CHICAGO | Like he was on the Academy Awards’ stage, John Wiedeman praised every one of his broadcast co-workers and the Blackhawks organization in his receipt of the Illinois Sportscaster of the Year Award late last week.
But the honor is not given for teamwork. Broadcasters receive awards for great individual talent. So Wiedeman offered up his own definition of an award-winning hockey radio announcer such as himself.
“I would just say passion on the airwaves and attention to detail,” he said. “I know what I’d like to hear as a listener for a hockey play-by-play broadcast. Broadcasters who get on the air and just generalize, to me they’re not doing their jobs. Anybody can do that.
“When you’re in that position (a non-visual medium), you have to give detail, detail, detail, detail. You have to push it. It’s hard. Sometimes you stumble, sometimes you make mistakes, but you just keep going.”
Wiedeman broadcasts for the moment, for each play, and never regards his job as a steppingstone. Nor should others.
“People who are in the business who do hockey play-by-play on the radio,” he said, “that don’t work hard at it and don’t want to do anything more than try to get the next job, maybe in another sport, should get out because they’re doing a disservice to the sport I love.”
The state’s top sportscasters award, a first for Wiedeman, was given out in conjunction with the National Sportscasters and Sportswriters Association.
Wiedeman has called two Stanley Cup championships in his eight seasons as Hawks announcer, now teaming with Troy Murray, on WGN-AM (720). He has also been the radio voice of the New York Islanders and Philadelphia Flyers, while also serving as substitute voice for the Tampa Bay Lightning and Columbus Blue Jackets.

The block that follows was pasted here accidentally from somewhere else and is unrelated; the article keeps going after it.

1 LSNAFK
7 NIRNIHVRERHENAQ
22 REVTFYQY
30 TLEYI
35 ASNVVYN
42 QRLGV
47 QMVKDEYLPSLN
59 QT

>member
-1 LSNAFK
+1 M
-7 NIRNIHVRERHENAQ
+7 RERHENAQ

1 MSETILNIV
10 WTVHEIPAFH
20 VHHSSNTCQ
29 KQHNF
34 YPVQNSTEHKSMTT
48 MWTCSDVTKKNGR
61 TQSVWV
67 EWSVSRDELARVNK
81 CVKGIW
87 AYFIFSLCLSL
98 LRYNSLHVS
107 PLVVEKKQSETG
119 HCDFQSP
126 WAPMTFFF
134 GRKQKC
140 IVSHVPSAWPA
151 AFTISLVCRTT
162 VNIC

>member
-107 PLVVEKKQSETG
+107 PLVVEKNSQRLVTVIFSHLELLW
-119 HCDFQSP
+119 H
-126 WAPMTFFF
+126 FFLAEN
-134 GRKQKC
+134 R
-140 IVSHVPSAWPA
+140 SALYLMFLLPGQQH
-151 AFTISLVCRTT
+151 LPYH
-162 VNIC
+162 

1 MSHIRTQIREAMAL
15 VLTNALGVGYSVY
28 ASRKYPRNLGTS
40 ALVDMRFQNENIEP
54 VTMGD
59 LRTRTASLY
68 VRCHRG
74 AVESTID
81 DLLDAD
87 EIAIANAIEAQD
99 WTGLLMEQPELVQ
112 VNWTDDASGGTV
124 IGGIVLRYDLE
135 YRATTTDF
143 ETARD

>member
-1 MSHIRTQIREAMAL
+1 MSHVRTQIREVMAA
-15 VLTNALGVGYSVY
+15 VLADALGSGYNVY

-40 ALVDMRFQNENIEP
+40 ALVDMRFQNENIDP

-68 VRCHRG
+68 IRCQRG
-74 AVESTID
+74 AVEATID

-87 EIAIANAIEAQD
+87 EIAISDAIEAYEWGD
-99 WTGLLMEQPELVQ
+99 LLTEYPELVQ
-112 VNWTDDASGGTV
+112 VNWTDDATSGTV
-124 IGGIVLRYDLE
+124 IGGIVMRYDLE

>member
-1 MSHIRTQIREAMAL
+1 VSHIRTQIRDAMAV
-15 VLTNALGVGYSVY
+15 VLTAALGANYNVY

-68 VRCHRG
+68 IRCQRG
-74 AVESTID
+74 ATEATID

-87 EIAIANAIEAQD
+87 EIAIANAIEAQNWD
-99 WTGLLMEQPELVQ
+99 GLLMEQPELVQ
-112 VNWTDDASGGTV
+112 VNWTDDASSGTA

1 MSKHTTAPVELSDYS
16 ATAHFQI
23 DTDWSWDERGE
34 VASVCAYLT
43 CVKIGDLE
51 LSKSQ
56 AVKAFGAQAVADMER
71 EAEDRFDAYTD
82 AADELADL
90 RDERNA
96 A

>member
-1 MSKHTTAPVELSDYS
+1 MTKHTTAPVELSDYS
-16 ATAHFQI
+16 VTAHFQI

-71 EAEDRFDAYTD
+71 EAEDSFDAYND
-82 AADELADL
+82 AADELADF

Center for all seasons: In his scoring slump that dated back to Dec. 28, the Hawks’ Andrew Shaw was demoted one step down to the fourth line. But on Sunday night, Shaw found himself centering the second line for Patrick Kane.
The first-line job, of course, is not available due to Jonathan Toews.
“I think it’s good to play with everyone,” Shaw said. “There’s chemistry through the whole team here. Anyone can play with anyone.
“Juggling the lines just shakes things up. It gets guys’ heads out of their (butts), I guess.”
Be ready for close games: Some fans got spoiled by the Hawks’ NHL-pacing scoring and a slew of five- and six-goal outputs. Coach Joel Quenneville knew better, with adjustments like Shaw’s shifts and others as the team has gone into an offensive lull since New Year’s.
“Nothing wrong being patient,” added Quenneville. “We’re not going to get five or six goals a night. We have to realize that’s the way it is. That’s how you win in our league, playing tight games.”
In full agreement is winger Marian Hossa, who notched his 17th goal on his 35th birthday Sunday night.
“The teams coming here from the road, they’re ready for us,” Hossa said. “They want to beat us. They’re ready for that type of game. It’s not easy for us.
“We know we’re not going to score four, five, six goals each game. We have to learn to play tight games, win 1-0, win by one goal.”